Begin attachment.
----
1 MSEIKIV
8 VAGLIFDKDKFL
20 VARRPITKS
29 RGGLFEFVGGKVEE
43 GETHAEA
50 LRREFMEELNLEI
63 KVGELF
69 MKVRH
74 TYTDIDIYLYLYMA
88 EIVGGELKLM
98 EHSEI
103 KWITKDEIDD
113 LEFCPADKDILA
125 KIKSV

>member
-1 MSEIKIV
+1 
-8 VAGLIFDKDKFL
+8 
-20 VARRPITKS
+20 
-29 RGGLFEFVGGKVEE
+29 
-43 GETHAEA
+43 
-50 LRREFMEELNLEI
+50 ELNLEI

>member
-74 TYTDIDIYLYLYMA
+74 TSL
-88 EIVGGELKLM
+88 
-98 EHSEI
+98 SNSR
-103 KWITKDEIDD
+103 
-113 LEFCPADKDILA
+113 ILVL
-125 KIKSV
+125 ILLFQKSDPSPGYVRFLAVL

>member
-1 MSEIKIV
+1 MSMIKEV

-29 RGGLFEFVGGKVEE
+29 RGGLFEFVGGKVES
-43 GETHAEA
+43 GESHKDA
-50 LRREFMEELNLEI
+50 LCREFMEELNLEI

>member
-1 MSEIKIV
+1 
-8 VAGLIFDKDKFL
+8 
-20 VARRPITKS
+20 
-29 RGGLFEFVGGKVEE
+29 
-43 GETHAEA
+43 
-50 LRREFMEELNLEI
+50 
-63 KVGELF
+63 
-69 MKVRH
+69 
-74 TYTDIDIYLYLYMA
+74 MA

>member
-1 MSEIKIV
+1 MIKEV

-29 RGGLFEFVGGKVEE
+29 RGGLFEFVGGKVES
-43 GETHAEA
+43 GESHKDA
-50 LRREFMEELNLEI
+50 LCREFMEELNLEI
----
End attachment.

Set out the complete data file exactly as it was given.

1 MSEIKIV
8 VAGLIFDKDKFL
20 VARRPITKS
29 RGGLFEFVGGKVEE
43 GETHAEA
50 LRREFMEELNLEI
63 KVGELF
69 MKVRH
74 TYTDIDIYLYLYMA
88 EIVGGELKLM
98 EHSEI
103 KWITKDEIDD
113 LEFCPADKDILA
125 KIKSV

>member
-1 MSEIKIV
+1 
-8 VAGLIFDKDKFL
+8 
-20 VARRPITKS
+20 
-29 RGGLFEFVGGKVEE
+29 
-43 GETHAEA
+43 
-50 LRREFMEELNLEI
+50 ELNLEI

>member
-74 TYTDIDIYLYLYMA
+74 TSL
-88 EIVGGELKLM
+88 
-98 EHSEI
+98 SNSR
-103 KWITKDEIDD
+103 
-113 LEFCPADKDILA
+113 ILVL
-125 KIKSV
+125 ILLFQKSDPSPGYVRFLAVL

>member
-1 MSEIKIV
+1 MSMIKEV

-29 RGGLFEFVGGKVEE
+29 RGGLFEFVGGKVES
-43 GETHAEA
+43 GESHKDA
-50 LRREFMEELNLEI
+50 LCREFMEELNLEI

>member
-1 MSEIKIV
+1 
-8 VAGLIFDKDKFL
+8 
-20 VARRPITKS
+20 
-29 RGGLFEFVGGKVEE
+29 
-43 GETHAEA
+43 
-50 LRREFMEELNLEI
+50 
-63 KVGELF
+63 
-69 MKVRH
+69 
-74 TYTDIDIYLYLYMA
+74 MA

>member
-1 MSEIKIV
+1 MIKEV

-29 RGGLFEFVGGKVEE
+29 RGGLFEFVGGKVES
-43 GETHAEA
+43 GESHKDA
-50 LRREFMEELNLEI
+50 LCREFMEELNLEI